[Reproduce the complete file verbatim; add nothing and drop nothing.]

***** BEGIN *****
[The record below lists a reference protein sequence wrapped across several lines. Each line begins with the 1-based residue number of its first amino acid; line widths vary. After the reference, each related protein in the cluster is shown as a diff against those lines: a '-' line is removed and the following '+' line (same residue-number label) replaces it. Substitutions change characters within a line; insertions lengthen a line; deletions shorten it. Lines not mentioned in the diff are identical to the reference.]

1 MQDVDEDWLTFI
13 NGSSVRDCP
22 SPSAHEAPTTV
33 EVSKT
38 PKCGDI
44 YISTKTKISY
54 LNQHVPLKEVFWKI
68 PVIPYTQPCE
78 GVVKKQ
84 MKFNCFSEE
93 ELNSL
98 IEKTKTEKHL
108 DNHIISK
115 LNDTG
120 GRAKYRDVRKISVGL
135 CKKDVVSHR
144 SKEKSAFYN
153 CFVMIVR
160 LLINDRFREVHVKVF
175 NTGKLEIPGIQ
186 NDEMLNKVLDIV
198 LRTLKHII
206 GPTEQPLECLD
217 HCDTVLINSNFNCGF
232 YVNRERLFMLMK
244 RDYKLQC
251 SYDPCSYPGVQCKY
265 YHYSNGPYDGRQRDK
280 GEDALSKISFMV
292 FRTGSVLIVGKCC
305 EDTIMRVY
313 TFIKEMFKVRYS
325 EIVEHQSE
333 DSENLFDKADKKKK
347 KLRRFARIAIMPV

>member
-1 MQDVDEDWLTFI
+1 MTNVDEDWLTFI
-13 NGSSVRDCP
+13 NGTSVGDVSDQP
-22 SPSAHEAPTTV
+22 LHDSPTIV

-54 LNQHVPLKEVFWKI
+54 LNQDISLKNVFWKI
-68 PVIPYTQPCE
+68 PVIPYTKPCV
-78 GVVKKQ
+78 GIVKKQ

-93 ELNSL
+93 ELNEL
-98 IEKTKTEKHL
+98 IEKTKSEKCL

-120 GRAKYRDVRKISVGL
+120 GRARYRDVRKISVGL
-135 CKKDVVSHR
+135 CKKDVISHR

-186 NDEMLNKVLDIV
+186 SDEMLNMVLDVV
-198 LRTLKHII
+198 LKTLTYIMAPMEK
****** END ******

[The record below lists a reference protein sequence wrapped across several lines. Each line begins with the 1-based residue number of its first amino acid; line widths vary. After the reference, each related protein in the cluster is shown as a diff against those lines: a '-' line is removed and the following '+' line (same residue-number label) replaces it. Substitutions change characters within a line; insertions lengthen a line; deletions shorten it. Lines not mentioned in the diff are identical to the reference.]

1 MQDVDEDWLTFI
13 NGSSVRDCP
22 SPSAHEAPTTV
33 EVSKT
38 PKCGDI
44 YISTKTKISY
54 LNQHVPLKEVFWKI
68 PVIPYTQPCE
78 GVVKKQ
84 MKFNCFSEE
93 ELNSL
98 IEKTKTEKHL
108 DNHIISK
115 LNDTG
120 GRAKYRDVRKISVGL
135 CKKDVVSHR
144 SKEKSAFYN
153 CFVMIVR
160 LLINDRFREVHVKVF
175 NTGKLEIPGIQ
186 NDEMLNKVLDIV
198 LRTLKHII
206 GPTEQPLECLD
217 HCDTVLINSNFNCGF
232 YVNRERLFMLMK
244 RDYKLQC
251 SYDPCSYPGVQCKY
265 YHYSNGPYDGRQRDK
280 GEDALSKISFMV
292 FRTGSVLIVGKCC
305 EDTIMRVY
313 TFIKEMFKVRYS
325 EIVEHQSE
333 DSENLFDKADKKKK
347 KLRRFARIAIMPV

>member
-1 MQDVDEDWLTFI
+1 MTNVDEDWLTFI
-13 NGSSVRDCP
+13 NGTSVGDVSDQP
-22 SPSAHEAPTTV
+22 LHDSPTIV

-54 LNQHVPLKEVFWKI
+54 LNQDISLKNVFWKI
-68 PVIPYTQPCE
+68 PVIPYTKPCV
-78 GVVKKQ
+78 GIVKKQ

-93 ELNSL
+93 ELNEL
-98 IEKTKTEKHL
+98 IEKTKSEKCL

-120 GRAKYRDVRKISVGL
+120 GRARYRDVRKISVGL
-135 CKKDVVSHR
+135 CKKDVISHR

-186 NDEMLNKVLDIV
+186 SDEMLNMVLDVV
-198 LRTLKHII
+198 LKTLTYIMAPMEK